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Student at Chabot College; photo courtesy of the California Community Colleges Chancellor's OfficeCalifornia Community Colleges (CCC) students earned a record number of certificates and degrees in the 2014-15 academic year, while Associate Degrees for Transfer nearly doubled in number from the previous school year.

The CCC Chancellor’s Office 2015 State of the System report, released last week, points to a number of positive trends in student outcomes, and an improved outlook for the CCC, as a whole.

The annual report highlights student success initiatives across the system, and provides a comprehensive look at these programs as well as a number of promising new undertakings and what they could mean for college students in the state.

Statewide Technology Initiatives

Featured in the report are three statewide technology initiatives aimed at increasing student success: the Common Assessment Initiative (CAI), Education Planning Initiative (EPI) and Online Education Initiative (OEI). According to the report, the three initiatives are “charged with improving student outcomes by providing centralized access to technology tools for practitioners as well as applications that can better guide students to the support services they need to reach their educational goals.”

In all, the Chancellor’s Office reports that more than 65 of the CCC’s 113 colleges are contributing to the efforts of the CAI, EPI and OEI, and 40 colleges are participating in pilots of products or services developed by the initiatives.

Awards, Enrollments Trending Up

In the 2014-15 academic year, community colleges awarded 200,795 certificates and degrees, an increase of more than 10,000 from the previous academic year, according to the report. It was the second straight year of record-high awards earned.

Students at Los Angeles Pierce College; photo courtesy of the California Community Colleges Chancellor's OfficeMore than 20,600 of degrees earned were Associate Degrees for Transfer, which streamline transfer to the California State University system. Nearly twice as many students earned these degrees as in the previous year.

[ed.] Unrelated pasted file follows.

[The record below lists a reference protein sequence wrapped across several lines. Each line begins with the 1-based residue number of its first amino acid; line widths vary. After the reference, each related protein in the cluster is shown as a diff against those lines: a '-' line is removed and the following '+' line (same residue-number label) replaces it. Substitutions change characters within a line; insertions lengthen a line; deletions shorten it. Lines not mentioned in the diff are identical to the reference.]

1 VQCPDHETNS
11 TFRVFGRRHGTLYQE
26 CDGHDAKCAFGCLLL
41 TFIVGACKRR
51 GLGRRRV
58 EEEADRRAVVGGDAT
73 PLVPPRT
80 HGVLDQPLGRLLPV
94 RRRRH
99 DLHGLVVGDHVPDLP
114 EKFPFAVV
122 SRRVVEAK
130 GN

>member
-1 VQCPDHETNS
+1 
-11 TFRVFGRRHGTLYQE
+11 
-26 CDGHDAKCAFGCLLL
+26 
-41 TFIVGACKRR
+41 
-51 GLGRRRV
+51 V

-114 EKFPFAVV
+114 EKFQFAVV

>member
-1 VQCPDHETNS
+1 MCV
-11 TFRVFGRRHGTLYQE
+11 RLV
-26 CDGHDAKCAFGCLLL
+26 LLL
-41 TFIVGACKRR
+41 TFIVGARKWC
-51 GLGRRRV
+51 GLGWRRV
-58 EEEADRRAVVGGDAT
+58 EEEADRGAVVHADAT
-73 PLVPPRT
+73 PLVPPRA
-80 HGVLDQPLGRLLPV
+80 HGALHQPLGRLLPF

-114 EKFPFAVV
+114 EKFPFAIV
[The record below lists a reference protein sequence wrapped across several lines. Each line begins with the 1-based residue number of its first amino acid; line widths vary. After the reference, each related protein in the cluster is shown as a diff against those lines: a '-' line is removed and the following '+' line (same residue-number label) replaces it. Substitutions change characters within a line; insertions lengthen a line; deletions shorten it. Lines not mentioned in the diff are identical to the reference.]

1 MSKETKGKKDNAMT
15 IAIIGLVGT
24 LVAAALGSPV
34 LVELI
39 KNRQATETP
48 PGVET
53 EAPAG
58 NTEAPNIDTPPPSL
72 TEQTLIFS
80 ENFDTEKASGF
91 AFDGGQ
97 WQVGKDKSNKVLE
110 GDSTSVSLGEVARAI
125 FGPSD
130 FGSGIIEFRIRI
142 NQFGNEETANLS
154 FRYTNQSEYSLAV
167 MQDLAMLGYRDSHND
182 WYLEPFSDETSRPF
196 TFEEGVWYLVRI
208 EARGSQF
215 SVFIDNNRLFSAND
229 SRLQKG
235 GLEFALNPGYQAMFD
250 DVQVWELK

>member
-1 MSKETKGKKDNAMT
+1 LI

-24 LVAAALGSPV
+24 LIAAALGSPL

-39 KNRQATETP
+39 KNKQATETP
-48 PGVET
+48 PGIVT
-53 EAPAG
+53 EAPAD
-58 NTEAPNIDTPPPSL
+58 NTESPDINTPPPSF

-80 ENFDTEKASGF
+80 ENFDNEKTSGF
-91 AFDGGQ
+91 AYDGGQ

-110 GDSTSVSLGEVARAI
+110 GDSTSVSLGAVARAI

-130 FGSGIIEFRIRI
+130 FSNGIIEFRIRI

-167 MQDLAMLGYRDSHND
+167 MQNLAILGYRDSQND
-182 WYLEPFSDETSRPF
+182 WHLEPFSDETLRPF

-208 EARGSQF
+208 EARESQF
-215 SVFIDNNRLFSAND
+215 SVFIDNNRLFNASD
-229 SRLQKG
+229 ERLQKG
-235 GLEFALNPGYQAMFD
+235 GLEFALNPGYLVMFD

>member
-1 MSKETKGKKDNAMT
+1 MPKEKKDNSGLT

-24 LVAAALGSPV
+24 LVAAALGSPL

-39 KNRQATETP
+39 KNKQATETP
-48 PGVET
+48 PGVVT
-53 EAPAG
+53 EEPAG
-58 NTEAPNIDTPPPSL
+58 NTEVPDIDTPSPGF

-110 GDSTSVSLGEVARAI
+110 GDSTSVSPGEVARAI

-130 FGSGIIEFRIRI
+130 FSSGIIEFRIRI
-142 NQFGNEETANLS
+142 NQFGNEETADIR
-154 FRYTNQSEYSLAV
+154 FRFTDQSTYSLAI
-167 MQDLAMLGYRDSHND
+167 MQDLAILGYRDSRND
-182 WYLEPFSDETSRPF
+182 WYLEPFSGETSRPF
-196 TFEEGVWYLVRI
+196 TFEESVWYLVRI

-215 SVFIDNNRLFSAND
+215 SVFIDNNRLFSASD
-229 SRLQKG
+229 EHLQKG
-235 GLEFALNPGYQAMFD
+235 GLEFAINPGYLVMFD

Meanwhile, as total community college funding rose 7 percent in 2014-15 to $6.8 billion, colleges continued to restore many course offerings that had been cut during the recession. The number of course sections increased to 366,944, up 4 percent from the previous year. Total enrollment also edged upward by 22,889 students, or about 1 percent, to reach 2,102,318, according to the report.

Increasing Access To College

The report calls out several new developments in the past year that promise to increase access to California higher education. Among these is a program that allows 15 community colleges across the state to offer bachelor’s degrees, giving students affordable degree options in fields of study not offered by the California State University or University of California systems.

Additionally, agreements with the UC system and nine Historically Black Colleges and Universities set up new transfer pathways for CCC students. At the same time, new state legislation allows California high school students to take college-level courses for credit at their high schools, giving them an early boost toward career technical education or transfer to a four-year university.

Workforce training initiatives, inmate education and expanded veteran support were also cited as creating or streamlining pathways from college to careers.

Crista Souza is the TechEDge News Editor